Coffee in Colombia – great rich aroma

Coffee in Colombia – great rich aroma

With 6 % market share, Colombia is the world’s fourth-largest coffee exporter.

There are 2 theories about how coffee came to Colombia at all:

  • In 1723, Arabica coffee was brought from the Jesuits to Colombia.
  • In 1808 the first coffee plants were brought into the country from the French Antilles via Venezuela.

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  • Colombian coffee today is one of the few single origin coffees sold internationally.
  • The cultivation areas are located in the heart of Colombia, the Eje Cafetero (the coffee triangle: Risaralda – Quindio – Caldas)
  • 66 % of coffee trees grow on modern plantations.
  • 34 % of coffee in Colombia is produced in traditional micro and family businesses.
  • The majority of the coffee in Colombia grows in over 2,000 m altitude.
  • 99 % Arabica beans and 1 % Robusta beans.
  • The coffee in Colombia has a rich, round aroma, a full body and slightly sweet nut aromas and caramel notes.
  • There are 3 coffee qualities: the large-bodied Supremo, the soft, acid-filled Excelso and the average quality UGQ.
  • The finest coffee in Colombia comes from the Medellín region.
  • The coffee cultivation landscape in the Chinchiná region has been a UNESCO World Cultural Heritage site since 2011.
  • The FNC takes care of sustainability issues such as the expansion of the careful handling of natural resources.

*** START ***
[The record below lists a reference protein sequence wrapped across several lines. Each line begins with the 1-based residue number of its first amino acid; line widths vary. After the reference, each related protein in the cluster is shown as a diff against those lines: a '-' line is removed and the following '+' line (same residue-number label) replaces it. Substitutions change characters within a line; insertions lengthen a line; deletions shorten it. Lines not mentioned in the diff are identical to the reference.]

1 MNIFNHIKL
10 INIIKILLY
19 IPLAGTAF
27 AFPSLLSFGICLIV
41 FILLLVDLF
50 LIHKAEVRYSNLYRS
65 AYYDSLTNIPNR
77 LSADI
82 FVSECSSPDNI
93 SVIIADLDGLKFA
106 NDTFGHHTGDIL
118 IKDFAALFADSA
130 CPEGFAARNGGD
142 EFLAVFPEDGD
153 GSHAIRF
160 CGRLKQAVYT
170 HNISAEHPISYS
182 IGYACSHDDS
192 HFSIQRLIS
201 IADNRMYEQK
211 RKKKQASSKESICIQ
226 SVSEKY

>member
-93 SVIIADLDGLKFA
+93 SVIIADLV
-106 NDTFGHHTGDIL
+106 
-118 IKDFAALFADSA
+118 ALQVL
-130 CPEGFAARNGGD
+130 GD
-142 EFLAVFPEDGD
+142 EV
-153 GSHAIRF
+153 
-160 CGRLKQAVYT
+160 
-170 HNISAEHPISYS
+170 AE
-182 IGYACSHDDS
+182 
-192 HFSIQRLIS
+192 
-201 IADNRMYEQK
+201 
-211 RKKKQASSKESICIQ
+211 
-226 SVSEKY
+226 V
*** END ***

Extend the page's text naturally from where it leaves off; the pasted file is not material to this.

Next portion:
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Coffee in Colombia – Traditional Preparation

Tinto
  • Small black mild (sugared) coffee filtered though a cotton filter, which is always and everywhere drunk.
  • Coffee beans of less good quality have often been used.
  • This is changing, however, with an increasing number of cafés offering high-quality coffees and correspondingly high-quality Tinto, as in one of these 5 Cafés in Bogotá.
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Cortado
  • Espresso, which is extended with just as much hot milk. It is similar to the Italian “Macchiato”.
Aguapanela Colombian Coffee
  • Half coffee – half Aguapanela. For the preparation of a coffee:
  • Bring 400 ml of water with 100 g of cane sugar to boil in a saucepan. simmer 30 min. and stir occasionally to dissolve the cane sugar. Then remove from the fire and let rest 5 min.
  • Add 2-3 teaspoons of coffee powder to a small French press and top up with cane water (agua de panela).
  • Stir 4 min., then push the sieve down and serve.

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